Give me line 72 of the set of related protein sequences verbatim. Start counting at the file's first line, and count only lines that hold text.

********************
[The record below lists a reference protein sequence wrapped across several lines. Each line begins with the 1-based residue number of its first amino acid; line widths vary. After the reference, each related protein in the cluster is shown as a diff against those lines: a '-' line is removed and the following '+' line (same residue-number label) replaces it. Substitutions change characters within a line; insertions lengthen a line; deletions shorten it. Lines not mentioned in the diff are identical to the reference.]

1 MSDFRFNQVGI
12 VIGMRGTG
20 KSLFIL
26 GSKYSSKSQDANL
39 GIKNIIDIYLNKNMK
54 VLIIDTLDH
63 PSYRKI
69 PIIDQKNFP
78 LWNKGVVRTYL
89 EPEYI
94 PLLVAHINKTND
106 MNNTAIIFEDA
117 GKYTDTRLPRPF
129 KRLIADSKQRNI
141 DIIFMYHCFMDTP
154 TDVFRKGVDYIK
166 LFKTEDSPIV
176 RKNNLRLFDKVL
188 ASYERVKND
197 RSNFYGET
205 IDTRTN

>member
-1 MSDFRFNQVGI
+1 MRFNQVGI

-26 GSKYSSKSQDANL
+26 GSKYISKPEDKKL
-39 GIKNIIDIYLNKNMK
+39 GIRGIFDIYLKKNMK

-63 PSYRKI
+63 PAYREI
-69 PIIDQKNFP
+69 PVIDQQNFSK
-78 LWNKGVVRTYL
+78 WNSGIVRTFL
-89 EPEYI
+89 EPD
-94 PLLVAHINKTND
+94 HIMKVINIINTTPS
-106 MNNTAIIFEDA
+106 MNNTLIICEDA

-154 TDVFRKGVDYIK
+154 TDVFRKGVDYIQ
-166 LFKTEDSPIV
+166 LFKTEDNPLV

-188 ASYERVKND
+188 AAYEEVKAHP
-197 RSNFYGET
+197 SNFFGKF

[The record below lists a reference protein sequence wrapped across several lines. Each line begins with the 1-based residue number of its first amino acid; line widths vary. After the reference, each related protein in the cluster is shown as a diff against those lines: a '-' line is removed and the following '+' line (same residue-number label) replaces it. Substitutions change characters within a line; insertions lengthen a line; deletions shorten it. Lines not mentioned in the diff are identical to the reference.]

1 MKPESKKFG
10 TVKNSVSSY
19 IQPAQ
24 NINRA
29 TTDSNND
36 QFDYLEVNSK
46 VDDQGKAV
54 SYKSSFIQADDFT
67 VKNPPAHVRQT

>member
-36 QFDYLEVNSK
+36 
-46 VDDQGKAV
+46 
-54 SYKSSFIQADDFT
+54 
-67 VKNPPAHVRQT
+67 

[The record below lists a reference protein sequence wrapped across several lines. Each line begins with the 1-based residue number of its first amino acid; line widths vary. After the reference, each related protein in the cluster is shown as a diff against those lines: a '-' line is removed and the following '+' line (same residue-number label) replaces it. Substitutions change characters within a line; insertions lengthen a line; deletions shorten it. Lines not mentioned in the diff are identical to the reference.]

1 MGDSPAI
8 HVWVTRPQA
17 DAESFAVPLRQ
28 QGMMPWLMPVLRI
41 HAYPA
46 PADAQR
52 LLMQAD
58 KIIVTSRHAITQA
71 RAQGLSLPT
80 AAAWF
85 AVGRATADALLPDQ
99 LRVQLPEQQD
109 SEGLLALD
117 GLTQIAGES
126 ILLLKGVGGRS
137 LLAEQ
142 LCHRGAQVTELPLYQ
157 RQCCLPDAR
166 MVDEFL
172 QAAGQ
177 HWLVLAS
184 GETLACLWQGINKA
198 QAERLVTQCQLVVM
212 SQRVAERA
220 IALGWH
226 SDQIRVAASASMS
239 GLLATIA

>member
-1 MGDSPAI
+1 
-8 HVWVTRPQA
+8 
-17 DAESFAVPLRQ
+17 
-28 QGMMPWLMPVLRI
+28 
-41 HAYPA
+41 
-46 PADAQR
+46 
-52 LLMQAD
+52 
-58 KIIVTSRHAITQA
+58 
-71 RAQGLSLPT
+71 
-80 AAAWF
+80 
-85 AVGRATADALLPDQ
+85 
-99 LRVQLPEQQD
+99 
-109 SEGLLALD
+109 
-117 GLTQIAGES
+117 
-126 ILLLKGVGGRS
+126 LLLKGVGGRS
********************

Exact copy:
17 DAESFAVPLRQ